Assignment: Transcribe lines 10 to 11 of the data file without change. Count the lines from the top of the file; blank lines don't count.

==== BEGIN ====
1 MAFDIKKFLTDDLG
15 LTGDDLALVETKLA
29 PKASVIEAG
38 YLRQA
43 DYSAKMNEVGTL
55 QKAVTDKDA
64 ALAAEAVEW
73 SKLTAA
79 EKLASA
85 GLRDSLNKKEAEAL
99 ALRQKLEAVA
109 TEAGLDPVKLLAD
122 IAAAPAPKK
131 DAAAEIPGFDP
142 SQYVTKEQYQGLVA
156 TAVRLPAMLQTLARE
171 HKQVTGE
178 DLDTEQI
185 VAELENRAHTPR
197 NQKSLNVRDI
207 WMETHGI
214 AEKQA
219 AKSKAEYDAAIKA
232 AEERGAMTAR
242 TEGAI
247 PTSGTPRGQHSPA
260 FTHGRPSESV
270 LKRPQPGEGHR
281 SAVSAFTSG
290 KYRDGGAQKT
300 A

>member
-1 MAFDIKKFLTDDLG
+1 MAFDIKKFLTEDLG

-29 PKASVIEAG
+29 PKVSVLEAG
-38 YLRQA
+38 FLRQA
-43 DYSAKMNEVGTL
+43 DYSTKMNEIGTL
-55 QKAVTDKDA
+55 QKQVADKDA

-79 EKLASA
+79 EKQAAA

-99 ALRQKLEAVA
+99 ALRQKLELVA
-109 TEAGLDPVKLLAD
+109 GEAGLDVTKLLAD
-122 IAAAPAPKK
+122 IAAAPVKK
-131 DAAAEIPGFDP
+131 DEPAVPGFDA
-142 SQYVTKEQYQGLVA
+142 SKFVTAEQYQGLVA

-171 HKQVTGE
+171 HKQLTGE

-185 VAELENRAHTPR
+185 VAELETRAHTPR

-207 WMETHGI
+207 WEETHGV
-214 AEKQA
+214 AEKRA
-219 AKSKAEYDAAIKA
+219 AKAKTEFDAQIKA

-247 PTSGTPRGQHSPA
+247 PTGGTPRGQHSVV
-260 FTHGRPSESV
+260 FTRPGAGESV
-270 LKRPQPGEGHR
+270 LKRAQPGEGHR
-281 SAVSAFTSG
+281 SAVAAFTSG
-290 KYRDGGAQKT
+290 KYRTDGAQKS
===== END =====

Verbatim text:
85 GLRDSLNKKEAEAL
99 ALRQKLEAVA